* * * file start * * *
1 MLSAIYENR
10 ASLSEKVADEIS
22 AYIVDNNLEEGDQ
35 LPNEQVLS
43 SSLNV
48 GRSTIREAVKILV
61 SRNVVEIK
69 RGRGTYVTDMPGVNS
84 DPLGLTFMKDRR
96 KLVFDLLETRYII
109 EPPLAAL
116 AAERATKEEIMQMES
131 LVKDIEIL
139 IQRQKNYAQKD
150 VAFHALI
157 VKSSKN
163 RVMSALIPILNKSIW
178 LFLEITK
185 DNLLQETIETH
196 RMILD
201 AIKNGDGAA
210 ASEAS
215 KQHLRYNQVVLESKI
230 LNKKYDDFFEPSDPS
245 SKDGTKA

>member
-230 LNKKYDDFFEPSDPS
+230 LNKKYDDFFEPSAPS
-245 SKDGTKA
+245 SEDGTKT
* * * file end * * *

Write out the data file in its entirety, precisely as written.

1 MLSAIYENR
10 ASLSEKVADEIS
22 AYIVDNNLEEGDQ
35 LPNEQVLS
43 SSLNV
48 GRSTIREAVKILV
61 SRNVVEIK
69 RGRGTYVTDMPGVNS
84 DPLGLTFMKDRR
96 KLVFDLLETRYII
109 EPPLAAL
116 AAERATKEEIMQMES
131 LVKDIEIL
139 IQRQKNYAQKD
150 VAFHALI
157 VKSSKN
163 RVMSALIPILNKSIW
178 LFLEITK
185 DNLLQETIETH
196 RMILD
201 AIKNGDGAA
210 ASEAS
215 KQHLRYNQVVLESKI
230 LNKKYDDFFEPSDPS
245 SKDGTKA

>member
-230 LNKKYDDFFEPSDPS
+230 LNKKYDDFFEPSAPS
-245 SKDGTKA
+245 SEDGTKT